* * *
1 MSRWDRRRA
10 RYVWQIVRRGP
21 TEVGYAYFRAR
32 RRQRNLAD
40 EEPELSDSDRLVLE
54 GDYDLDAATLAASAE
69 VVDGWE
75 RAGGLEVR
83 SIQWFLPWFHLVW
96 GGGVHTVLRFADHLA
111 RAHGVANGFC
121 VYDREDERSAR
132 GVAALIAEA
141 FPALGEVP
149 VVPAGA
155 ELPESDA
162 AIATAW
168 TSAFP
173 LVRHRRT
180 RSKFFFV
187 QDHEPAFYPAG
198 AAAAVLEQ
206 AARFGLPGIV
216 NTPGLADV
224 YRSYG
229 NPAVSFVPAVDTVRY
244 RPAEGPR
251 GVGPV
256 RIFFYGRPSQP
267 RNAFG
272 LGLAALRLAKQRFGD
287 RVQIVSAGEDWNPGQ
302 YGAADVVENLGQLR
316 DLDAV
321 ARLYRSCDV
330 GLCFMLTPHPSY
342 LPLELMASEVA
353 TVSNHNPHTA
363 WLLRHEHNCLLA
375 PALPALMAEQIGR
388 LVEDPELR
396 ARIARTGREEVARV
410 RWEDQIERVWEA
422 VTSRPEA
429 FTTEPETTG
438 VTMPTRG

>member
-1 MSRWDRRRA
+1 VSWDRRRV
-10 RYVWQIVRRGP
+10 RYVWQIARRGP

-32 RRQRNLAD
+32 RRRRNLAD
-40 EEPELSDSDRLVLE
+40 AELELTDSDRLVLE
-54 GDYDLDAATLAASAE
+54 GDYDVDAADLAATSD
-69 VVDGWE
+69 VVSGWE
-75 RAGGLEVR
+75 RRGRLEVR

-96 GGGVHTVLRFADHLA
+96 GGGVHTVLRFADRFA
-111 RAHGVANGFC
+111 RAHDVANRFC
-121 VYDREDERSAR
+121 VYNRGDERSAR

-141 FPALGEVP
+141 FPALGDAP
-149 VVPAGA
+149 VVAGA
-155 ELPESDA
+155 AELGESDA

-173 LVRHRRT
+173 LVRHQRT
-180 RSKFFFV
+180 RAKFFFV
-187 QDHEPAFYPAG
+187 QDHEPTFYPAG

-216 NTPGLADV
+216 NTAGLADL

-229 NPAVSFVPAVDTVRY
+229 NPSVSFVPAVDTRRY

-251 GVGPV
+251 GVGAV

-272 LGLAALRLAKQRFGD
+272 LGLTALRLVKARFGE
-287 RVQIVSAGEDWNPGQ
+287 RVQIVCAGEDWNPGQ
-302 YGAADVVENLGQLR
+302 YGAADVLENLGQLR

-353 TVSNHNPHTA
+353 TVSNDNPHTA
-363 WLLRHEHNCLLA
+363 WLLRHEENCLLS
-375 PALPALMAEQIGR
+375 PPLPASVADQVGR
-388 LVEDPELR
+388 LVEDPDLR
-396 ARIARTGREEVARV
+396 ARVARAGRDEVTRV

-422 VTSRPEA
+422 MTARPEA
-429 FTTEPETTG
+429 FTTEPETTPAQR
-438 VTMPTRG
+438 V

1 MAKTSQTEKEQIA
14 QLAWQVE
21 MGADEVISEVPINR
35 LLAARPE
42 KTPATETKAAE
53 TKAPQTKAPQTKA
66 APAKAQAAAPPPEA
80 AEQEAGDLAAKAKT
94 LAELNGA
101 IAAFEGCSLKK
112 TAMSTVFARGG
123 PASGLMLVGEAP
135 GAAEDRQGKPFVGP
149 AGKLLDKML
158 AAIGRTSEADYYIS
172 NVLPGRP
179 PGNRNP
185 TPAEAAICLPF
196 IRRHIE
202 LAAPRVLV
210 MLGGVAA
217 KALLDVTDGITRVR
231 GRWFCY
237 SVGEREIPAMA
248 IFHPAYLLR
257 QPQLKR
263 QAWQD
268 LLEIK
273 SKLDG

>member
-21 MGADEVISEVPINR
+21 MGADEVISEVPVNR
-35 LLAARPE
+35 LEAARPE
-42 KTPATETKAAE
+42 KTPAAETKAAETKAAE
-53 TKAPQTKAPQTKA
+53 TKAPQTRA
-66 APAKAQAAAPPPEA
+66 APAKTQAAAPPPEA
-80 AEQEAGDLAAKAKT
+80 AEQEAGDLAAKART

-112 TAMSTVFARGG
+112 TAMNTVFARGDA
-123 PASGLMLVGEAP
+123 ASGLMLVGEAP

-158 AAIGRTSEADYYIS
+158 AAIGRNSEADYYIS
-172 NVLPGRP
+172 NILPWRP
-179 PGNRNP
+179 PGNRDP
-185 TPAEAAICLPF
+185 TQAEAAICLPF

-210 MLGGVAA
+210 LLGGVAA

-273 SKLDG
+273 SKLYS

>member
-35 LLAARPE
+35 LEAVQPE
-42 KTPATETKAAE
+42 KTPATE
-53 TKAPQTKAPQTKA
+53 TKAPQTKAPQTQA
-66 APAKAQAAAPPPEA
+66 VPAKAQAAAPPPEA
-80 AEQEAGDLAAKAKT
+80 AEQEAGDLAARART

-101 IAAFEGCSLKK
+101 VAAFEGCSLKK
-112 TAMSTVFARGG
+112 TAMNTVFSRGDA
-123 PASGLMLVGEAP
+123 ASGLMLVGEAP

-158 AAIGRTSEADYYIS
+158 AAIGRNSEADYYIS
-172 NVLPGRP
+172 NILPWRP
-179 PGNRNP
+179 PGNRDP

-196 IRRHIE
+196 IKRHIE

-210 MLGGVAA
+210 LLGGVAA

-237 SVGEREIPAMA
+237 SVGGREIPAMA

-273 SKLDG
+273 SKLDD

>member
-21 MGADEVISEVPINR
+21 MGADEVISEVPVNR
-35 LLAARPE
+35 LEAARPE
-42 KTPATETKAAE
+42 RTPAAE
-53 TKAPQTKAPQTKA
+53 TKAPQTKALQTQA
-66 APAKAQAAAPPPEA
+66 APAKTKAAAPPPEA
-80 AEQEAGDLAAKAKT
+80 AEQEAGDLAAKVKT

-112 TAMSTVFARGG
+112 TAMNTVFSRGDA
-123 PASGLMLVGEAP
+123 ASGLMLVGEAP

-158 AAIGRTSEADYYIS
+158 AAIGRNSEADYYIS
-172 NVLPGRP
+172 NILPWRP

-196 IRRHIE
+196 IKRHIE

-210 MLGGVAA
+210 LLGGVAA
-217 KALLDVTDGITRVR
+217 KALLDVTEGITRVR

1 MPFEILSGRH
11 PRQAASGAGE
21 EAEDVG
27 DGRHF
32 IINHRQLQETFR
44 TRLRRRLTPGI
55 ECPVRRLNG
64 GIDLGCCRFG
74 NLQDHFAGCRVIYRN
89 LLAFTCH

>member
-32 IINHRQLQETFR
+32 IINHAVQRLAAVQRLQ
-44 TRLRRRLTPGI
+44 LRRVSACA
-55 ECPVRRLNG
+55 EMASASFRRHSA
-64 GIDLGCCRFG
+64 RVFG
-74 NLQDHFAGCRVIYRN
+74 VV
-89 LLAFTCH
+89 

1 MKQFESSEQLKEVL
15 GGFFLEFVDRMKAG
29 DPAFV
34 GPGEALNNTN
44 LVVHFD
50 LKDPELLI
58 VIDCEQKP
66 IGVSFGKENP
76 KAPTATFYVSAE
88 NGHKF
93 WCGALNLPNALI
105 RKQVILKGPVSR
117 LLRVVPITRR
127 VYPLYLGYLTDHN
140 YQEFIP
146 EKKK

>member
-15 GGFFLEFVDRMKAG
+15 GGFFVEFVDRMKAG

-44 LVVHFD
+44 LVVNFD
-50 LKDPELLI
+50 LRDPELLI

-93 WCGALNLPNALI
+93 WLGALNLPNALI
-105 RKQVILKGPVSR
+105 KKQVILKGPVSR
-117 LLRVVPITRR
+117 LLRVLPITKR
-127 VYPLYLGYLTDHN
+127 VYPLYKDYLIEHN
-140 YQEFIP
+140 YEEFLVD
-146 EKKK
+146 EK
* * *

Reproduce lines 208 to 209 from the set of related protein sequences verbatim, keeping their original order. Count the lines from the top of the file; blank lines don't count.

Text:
-80 AEQEAGDLAAKAKT
+80 AEQEAGDLAAKVKT